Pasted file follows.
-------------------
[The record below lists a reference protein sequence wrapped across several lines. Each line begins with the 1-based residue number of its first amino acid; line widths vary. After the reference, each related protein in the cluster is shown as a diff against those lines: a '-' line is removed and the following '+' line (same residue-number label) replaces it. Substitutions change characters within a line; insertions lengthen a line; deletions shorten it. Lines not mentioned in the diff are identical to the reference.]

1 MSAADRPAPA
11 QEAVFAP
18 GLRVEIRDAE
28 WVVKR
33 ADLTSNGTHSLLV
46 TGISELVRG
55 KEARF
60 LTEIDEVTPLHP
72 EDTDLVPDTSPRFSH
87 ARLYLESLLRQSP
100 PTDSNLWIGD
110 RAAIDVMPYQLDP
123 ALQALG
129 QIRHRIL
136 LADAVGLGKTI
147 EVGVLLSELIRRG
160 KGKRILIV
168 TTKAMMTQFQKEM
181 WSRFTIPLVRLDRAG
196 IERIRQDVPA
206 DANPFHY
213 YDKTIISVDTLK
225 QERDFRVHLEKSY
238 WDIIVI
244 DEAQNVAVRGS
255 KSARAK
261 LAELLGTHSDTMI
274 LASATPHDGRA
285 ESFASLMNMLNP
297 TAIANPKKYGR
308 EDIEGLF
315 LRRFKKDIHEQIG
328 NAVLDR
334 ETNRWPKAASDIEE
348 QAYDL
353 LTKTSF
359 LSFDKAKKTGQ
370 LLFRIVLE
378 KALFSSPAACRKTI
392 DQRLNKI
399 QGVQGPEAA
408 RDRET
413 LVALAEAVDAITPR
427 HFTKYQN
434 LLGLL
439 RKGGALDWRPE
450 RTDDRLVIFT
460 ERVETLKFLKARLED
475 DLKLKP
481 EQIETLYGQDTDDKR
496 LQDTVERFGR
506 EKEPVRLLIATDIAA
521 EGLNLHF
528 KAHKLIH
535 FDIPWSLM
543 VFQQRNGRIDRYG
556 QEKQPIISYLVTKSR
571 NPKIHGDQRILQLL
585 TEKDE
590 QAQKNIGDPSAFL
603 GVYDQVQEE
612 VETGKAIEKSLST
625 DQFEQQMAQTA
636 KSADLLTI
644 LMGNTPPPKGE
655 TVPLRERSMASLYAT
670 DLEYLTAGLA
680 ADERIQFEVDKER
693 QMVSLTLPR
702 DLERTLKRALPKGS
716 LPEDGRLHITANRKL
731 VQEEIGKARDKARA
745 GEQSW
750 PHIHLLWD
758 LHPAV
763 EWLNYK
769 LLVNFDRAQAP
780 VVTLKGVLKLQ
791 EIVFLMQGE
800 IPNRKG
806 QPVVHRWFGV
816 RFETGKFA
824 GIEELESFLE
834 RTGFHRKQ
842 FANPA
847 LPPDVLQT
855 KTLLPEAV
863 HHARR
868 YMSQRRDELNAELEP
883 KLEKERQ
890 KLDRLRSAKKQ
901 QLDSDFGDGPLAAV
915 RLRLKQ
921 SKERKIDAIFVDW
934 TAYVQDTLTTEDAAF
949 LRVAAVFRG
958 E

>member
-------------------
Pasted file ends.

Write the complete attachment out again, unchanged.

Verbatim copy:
[The record below lists a reference protein sequence wrapped across several lines. Each line begins with the 1-based residue number of its first amino acid; line widths vary. After the reference, each related protein in the cluster is shown as a diff against those lines: a '-' line is removed and the following '+' line (same residue-number label) replaces it. Substitutions change characters within a line; insertions lengthen a line; deletions shorten it. Lines not mentioned in the diff are identical to the reference.]

1 MSAADRPAPA
11 QEAVFAP
18 GLRVEIRDAE
28 WVVKR
33 ADLTSNGTHSLLV
46 TGISELVRG
55 KEARF
60 LTEIDEVTPLHP
72 EDTDLVPDTSPRFSH
87 ARLYLESLLRQSP
100 PTDSNLWIGD
110 RAAIDVMPYQLDP
123 ALQALG
129 QIRHRIL
136 LADAVGLGKTI
147 EVGVLLSELIRRG
160 KGKRILIV
168 TTKAMMTQFQKEM
181 WSRFTIPLVRLDRAG
196 IERIRQDVPA
206 DANPFHY
213 YDKTIISVDTLK
225 QERDFRVHLEKSY
238 WDIIVI
244 DEAQNVAVRGS
255 KSARAK
261 LAELLGTHSDTMI
274 LASATPHDGRA
285 ESFASLMNMLNP
297 TAIANPKKYGR
308 EDIEGLF
315 LRRFKKDIHEQIG
328 NAVLDR
334 ETNRWPKAASDIEE
348 QAYDL
353 LTKTSF
359 LSFDKAKKTGQ
370 LLFRIVLE
378 KALFSSPAACRKTI
392 DQRLNKI
399 QGVQGPEAA
408 RDRET
413 LVALAEAVDAITPR
427 HFTKYQN
434 LLGLL
439 RKGGALDWRPE
450 RTDDRLVIFT
460 ERVETLKFLKARLED
475 DLKLKP
481 EQIETLYGQDTDDKR
496 LQDTVERFGR
506 EKEPVRLLIATDIAA
521 EGLNLHF
528 KAHKLIH
535 FDIPWSLM
543 VFQQRNGRIDRYG
556 QEKQPIISYLVTKSR
571 NPKIHGDQRILQLL
585 TEKDE
590 QAQKNIGDPSAFL
603 GVYDQVQEE
612 VETGKAIEKSLST
625 DQFEQQMAQTA
636 KSADLLTI
644 LMGNTPPPKGE
655 TVPLRERSMASLYAT
670 DLEYLTAGLA
680 ADERIQFEVDKER
693 QMVSLTLPR
702 DLERTLKRALPKGS
716 LPEDGRLHITANRKL
731 VQEEIGKARDKARA
745 GEQSW
750 PHIHLLWD
758 LHPAV
763 EWLNYK
769 LLVNFDRAQAP
780 VVTLKGVLKLQ
791 EIVFLMQGE
800 IPNRKG
806 QPVVHRWFGV
816 RFETGKFA
824 GIEELESFLE
834 RTGFHRKQ
842 FANPA
847 LPPDVLQT
855 KTLLPEAV
863 HHARR
868 YMSQRRDELNAELEP
883 KLEKERQ
890 KLDRLRSAKKQ
901 QLDSDFGDGPLAAV
915 RLRLKQ
921 SKERKIDAIFVDW
934 TAYVQDTLTTEDAAF
949 LRVAAVFRG
958 E

>member